Protect your estate and loved ones by telling us how you want your income stream handled when you die.
Having a clear and valid will is an important part of estate planning, but under superannuation law, it’s not enough to guarantee your income stream will be treated according to your wishes.
To ensure your income stream is paid out the way you want, you need to nominate a valid beneficiary.
This can remove any uncertainty around how your assets should be managed when you’re no longer around to have a say.
When you apply to set up an income stream, there are three ways you can make a nomination:
- Make a reversionary nomination that instructs us to keep paying your income stream to your spouse or de facto partner.
- Make a binding nomination that legally instructs us to pay out your money as a death benefit in the way you request.
- Make a non-binding nomination that gives us an indication of your preferences without legally binding us to your instructions.
If you don’t make a valid nomination, we have discretion over how to distribute your death benefit.
We will take a non-binding nomination into consideration and be guided by the trust deed and superannuation law.I want to make a reversionary nomination
Reversionary and binding nominations
If you are receiving an income stream, only your spouse (including a de facto spouse) may be nominated as a reversionary beneficiary.
This means your pension payments will continue to be paid to your spouse in the same amount and frequency prior to your death.
The transfer balance cap^1 applies to reversionary income steams received by a surviving spouse.
You can nominate a reversionary beneficiary when you first apply to open an income stream with us. You can make, change or remove a reversionary nomination any time by completing an Income stream death benefit nomination form.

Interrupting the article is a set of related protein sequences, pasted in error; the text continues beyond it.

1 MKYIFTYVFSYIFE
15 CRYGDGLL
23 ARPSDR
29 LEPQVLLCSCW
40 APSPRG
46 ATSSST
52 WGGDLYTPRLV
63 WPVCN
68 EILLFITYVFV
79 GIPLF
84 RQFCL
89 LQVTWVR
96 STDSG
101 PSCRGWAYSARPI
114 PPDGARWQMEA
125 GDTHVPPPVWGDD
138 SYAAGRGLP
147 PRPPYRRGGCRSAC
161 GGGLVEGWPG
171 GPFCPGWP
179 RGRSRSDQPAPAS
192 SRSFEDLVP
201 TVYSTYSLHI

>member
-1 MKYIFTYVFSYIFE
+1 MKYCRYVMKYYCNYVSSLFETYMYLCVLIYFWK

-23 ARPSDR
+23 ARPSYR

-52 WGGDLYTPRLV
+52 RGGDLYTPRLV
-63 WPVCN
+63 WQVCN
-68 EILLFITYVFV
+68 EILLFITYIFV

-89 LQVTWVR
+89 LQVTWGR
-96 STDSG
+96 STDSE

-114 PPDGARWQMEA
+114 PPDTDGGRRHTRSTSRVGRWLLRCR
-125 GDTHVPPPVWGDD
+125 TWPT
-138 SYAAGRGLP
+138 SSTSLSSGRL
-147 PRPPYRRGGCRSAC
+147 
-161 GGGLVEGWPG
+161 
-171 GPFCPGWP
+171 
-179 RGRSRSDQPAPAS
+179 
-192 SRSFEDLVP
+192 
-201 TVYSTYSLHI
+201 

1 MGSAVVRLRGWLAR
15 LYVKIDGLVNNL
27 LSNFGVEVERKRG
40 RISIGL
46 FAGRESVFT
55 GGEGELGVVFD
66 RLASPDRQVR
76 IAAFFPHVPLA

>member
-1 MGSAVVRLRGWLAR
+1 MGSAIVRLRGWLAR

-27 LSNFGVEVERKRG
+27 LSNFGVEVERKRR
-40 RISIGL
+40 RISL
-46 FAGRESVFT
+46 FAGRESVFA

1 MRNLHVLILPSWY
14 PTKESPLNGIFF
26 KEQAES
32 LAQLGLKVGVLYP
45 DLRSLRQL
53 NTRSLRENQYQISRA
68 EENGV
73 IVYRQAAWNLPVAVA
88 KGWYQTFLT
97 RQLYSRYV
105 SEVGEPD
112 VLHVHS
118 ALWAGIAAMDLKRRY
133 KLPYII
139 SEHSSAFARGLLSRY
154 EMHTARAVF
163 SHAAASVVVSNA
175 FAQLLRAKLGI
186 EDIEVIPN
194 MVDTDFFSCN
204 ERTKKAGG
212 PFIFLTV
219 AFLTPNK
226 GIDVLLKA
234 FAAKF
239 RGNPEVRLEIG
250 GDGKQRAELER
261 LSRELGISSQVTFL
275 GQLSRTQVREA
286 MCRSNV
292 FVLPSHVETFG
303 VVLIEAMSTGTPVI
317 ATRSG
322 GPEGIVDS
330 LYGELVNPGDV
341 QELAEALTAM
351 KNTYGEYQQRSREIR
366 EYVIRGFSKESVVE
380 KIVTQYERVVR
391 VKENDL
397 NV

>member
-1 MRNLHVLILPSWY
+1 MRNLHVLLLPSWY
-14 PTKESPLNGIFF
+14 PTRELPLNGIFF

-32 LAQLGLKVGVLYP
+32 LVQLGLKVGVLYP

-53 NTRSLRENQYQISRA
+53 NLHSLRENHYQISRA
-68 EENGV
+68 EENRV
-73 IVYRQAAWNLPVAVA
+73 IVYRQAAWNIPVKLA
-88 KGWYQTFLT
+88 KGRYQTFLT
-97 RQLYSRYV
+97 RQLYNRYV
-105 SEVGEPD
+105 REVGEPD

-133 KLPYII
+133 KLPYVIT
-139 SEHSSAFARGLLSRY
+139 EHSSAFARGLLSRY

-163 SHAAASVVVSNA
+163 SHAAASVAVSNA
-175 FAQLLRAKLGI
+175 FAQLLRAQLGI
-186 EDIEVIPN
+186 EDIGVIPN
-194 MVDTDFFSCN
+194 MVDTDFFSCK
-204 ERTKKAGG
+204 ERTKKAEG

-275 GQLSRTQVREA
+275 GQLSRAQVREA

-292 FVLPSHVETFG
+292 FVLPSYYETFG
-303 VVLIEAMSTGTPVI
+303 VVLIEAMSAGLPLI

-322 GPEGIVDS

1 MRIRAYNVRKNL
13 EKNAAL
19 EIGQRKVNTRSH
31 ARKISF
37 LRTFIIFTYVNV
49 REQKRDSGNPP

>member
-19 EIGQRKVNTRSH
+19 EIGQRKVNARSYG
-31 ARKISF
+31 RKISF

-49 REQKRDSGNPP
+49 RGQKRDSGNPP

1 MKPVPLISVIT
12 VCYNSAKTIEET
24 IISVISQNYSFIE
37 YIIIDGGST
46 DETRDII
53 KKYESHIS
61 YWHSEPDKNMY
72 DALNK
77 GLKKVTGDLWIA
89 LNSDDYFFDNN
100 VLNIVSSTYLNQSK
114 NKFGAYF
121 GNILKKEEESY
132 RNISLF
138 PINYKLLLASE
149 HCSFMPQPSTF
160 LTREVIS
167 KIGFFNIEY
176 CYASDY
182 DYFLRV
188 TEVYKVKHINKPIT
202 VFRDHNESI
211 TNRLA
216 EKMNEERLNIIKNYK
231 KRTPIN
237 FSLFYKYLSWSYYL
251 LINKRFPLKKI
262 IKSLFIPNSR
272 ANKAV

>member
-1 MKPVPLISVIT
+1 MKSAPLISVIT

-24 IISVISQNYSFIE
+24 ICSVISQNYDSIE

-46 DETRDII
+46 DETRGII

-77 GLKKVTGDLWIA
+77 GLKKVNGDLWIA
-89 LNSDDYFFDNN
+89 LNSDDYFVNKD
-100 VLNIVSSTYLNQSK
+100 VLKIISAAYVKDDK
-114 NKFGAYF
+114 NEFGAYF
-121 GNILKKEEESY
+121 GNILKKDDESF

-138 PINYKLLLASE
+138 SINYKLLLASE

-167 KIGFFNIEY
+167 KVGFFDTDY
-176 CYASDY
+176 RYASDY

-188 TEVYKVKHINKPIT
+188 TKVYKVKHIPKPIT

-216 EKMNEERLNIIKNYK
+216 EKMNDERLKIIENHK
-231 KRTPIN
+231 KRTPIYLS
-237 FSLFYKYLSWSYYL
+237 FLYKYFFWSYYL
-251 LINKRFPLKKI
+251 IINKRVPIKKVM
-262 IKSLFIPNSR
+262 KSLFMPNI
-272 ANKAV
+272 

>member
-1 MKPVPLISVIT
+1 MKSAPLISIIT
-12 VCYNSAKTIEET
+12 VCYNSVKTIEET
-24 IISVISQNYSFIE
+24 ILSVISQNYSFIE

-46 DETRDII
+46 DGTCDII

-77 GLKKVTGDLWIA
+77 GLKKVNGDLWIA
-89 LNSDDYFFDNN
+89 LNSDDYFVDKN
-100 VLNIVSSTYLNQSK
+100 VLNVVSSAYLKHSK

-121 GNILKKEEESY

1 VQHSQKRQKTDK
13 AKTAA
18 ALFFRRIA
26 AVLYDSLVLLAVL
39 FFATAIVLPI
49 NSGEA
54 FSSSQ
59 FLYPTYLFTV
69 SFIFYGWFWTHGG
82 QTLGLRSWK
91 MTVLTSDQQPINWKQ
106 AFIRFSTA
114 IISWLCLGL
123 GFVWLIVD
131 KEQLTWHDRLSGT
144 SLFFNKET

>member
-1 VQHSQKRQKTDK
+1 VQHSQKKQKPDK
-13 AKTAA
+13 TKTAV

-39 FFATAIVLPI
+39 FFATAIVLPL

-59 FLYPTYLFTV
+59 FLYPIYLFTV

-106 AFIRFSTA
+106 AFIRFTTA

A non-binding nomination confirms how you would prefer to have your death benefit paid out.
We must take your non-binding nomination into account but – unlike a binding nomination – we are not bound to follow a non-binding nomination. We retain absolute discretion over how the benefit is distributed, guided by the trust deed and superannuation law.
A non-binding nomination lasts forever and doesn’t need to be updated, unless your circumstances change.
Who can be nominated?
Only your spouse, including de facto spouses, may be nominated as a reversionary beneficiary.
Non-binding nominations however can be made to a legal personal representative, or someone who is recognised as your dependent under superannuation law.
While a reversionary nomination can only be made to one person, binding and non-binding nominations however can be made to multiple recipients. Your death benefit can be split into defined percentage amounts that determine what each beneficiary receives as a lump sum.
A dependent may be recognised as:
- Your spouse (whether of the same or opposite sex).
- Your children, including adopted, step and ex-nuptial children, your spouse’s children, and anyone recognised as your child under the Family Law Act 1975 (ie, children under surrogate arrangements).
- Someone who is financially dependent on you at the time of your death.
- Someone with whom you have an interdependency relationship with.
- A legal personal representative, also known as your executor or administrator, can receive your death benefit for the purposes of distributing it according to your will.
As your circumstances change, it’s important to keep your nomination up to date. You can choose to make a non-lapsing or lapsing binding nomination, meaning your nomination can be made permanently or set to expire every three years.
The transfer balance cap is the amount you can transfer and hold in tax-free retirement phase accounts. It starts at $1.6 million, and will be indexed in line with the consumer price index (CPI), rounded down to the nearest $100,000. The amount of indexation will be calculated proportionally based on your available cap space. Only the amount of remaining cap space is indexed. ↩